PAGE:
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Computing and Information Services

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News

Phishing is online identity theft

Phishing is a form of identity theft where victims are lured into providing sensitive information, usually through email (although users can also be targeted by phone or text). Messages are designed to look like they are from trusted businesses or individuals (e.g. banks, government agencies and Durham University). Often they are trying to steal your identity or login credentials to gain access to your accounts and use them to commit other crimes.

The most common phishing attempts at Durham are emails requesting your user name or id and password by tricking you into clicking on a hyperlink that takes you to a fake login website.

Top tip: CIS will never ask for your password. Never reveal your password (for anything, to anyone) 

If you receive a phishing message to your Durham email inbox, please report it to: phishing@durham.ac.uk

How to protect yourself from phishing

CIS block on average over 90,000 emails a week from entering the Universities email system. No system is perfect and not all phishing emails can be identified immediately; becase some do arrive in your mailbox the best way to protect yourself is to learn how to recognise phishing messages. 

The presence of one or more of the following does not always indicate the email is a phishing attempt however, it does mean you should be vigilant about what you are clicking. Most phishing messages usually share some common traits:

An urgent request for information

The message may ask you to "verify" or "confirm" confidential information by replying to the email or by trying to get you to click a link to a website or form. It may be a time-sensitive warning, to bait you into acting without thinking. For example, "Your account will be deleted if you don’t respond immediately." Alternatively, “Your email will be lost or deleted”

Suspect links, attachments or email addresses

Links may lead to a fake website or may download malicious code onto your computer or device. You can preview a link by rolling your mouse over it. If the URL does not look right, do not click it! Attachments could contain viruses or malware. The sender's email address may be spoofed and not match the company it claims to represent.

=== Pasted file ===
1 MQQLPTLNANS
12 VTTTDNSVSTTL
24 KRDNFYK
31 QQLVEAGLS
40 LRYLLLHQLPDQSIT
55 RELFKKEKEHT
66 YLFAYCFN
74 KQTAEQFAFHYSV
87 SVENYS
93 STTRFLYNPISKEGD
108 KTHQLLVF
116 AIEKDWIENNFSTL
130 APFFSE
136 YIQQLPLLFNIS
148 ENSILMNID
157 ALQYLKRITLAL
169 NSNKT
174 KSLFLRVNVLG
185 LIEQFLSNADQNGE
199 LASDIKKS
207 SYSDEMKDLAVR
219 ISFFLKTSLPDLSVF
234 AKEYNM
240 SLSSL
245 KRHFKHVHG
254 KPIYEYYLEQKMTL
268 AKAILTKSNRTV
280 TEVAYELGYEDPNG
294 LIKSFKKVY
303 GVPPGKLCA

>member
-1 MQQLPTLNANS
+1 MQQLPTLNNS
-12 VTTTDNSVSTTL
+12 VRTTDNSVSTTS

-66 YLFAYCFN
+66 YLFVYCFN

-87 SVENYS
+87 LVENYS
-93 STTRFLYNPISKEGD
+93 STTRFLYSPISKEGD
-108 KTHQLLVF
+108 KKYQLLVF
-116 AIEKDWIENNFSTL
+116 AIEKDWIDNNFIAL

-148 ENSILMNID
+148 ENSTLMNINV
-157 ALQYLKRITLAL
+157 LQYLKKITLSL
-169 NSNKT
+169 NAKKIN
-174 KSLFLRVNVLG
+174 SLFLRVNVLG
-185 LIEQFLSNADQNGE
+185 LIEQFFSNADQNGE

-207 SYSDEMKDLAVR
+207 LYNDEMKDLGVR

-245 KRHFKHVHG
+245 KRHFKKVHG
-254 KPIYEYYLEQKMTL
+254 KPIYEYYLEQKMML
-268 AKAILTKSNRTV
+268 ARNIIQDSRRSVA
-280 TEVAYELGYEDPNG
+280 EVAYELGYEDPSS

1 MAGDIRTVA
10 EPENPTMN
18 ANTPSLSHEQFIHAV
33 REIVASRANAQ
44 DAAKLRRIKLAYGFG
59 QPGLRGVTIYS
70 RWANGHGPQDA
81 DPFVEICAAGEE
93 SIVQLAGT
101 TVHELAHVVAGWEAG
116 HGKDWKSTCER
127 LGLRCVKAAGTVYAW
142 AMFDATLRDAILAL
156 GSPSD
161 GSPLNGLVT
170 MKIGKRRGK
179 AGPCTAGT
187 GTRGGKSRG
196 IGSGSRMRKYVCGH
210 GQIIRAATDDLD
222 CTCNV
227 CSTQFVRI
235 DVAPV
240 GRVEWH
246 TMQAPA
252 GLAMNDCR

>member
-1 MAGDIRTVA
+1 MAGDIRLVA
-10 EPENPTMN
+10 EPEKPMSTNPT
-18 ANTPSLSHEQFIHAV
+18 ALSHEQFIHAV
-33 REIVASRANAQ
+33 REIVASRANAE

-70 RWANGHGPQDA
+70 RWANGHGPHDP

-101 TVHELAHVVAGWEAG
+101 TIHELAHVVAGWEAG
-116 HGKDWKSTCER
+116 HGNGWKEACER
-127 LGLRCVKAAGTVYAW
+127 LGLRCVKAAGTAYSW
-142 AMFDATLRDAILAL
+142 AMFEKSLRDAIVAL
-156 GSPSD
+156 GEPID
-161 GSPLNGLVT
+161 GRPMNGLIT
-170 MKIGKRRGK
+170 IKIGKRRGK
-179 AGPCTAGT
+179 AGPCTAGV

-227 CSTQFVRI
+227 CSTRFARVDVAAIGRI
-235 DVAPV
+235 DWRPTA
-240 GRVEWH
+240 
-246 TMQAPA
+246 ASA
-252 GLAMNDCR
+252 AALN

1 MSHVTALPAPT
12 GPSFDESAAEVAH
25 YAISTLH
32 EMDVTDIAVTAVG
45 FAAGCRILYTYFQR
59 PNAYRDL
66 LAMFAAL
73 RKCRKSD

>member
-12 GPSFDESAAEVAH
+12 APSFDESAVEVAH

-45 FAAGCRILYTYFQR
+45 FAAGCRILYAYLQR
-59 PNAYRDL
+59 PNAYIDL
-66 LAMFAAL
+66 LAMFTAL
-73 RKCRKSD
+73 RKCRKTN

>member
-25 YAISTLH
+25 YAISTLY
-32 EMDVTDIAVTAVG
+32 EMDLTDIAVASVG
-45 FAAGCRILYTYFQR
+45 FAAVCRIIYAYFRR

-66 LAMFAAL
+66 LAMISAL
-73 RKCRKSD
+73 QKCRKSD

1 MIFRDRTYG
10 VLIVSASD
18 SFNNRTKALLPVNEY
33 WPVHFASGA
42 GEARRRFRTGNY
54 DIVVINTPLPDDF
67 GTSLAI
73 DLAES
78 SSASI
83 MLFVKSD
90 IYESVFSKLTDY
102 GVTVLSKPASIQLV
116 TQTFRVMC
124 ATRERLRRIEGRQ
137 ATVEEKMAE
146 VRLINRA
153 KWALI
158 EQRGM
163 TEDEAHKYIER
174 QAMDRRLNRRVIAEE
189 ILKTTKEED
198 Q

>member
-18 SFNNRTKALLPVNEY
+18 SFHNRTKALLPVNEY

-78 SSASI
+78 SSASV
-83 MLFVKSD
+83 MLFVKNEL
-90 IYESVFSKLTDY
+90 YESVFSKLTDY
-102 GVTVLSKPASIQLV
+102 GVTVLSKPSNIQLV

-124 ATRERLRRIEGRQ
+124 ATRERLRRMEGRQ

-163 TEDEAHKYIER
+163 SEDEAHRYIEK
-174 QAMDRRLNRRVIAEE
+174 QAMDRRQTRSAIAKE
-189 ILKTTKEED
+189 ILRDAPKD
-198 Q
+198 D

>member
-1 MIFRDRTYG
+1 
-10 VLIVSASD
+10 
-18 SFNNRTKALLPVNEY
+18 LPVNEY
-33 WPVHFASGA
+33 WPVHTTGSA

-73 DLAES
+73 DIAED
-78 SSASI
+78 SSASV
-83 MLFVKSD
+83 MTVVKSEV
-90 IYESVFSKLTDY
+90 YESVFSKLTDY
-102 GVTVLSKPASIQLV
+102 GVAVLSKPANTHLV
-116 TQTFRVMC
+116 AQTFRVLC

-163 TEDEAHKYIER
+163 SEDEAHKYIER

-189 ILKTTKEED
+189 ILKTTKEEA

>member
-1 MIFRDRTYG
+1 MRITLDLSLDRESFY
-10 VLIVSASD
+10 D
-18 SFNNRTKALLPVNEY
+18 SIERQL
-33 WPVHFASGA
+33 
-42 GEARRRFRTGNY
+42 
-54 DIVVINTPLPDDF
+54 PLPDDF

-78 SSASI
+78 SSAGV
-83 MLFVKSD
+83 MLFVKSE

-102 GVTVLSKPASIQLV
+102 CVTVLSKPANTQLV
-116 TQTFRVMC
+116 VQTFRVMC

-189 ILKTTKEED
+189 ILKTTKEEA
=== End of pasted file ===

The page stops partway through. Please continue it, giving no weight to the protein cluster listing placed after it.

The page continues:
Top tip: When visiting a Durham University log in site, always verify that the site is secure. A secure log in is indicated by "https://" in the URL along with either a lock symbol, green text or a green highlighted URL bar.

If none of these items is present, please check with the IT Serve desk.

Top tip: Never open unsolicited attachments or click links without checking the URL.

Errors and inconsistencies

This includes spelling, grammar, factual errors and inconsistent use of capital letters are common in phishing emails. 

Top tip: Look for spelling and grammatical errors, no corporate branding or poor quality overall.

What to do if you get "hooked"

If you think you have fallen for a phishing attack by clicking on the link provided in the email and attempted to log into a fake login page, you may receive an error notice after entering your credentials before being redirected to the valid page. Rerouting to a legitimate login page is intended to make you think that you simply entered your password incorrectly. If you suspect that your details have been compromised, you should change your password immediately and report it to the IT Service Desk  so that we are aware of the issue and, should you require further assistance. 

How phishing affects Durham

Phishing is a big concern at Durham and all other organisations In a typical month CIS' security team see about 5,500,000 incoming messages, with around 550,000 flagged as spam. As phishing techiniques are constantly evolving and shifting even with the best technology in place, some phishing attempts will get through, so vigilance is your best defence. 

Compromised accounts can be used to send spam and we scan outbound email for spam to identify these accounts and lock them down before this can happen. 

Top tip: Your Univresity credentials (user name and password) can be used to access both personal information and Durham University information too: by falling victim to a phishing attempt you put both you and the University at risk.

(24 Feb 2017)